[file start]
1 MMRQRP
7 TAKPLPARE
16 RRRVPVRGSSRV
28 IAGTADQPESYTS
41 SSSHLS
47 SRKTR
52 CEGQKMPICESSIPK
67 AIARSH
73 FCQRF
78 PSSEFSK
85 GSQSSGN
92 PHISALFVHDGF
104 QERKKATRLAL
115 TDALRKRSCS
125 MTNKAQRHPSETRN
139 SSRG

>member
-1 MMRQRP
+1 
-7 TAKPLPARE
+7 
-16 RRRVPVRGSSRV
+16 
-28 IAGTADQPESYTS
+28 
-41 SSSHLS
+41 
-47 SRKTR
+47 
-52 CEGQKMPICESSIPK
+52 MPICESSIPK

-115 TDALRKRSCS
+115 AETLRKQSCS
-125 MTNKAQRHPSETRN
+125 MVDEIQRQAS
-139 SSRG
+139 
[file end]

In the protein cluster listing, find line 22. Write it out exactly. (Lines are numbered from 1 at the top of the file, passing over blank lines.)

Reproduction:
-16 RRRVPVRGSSRV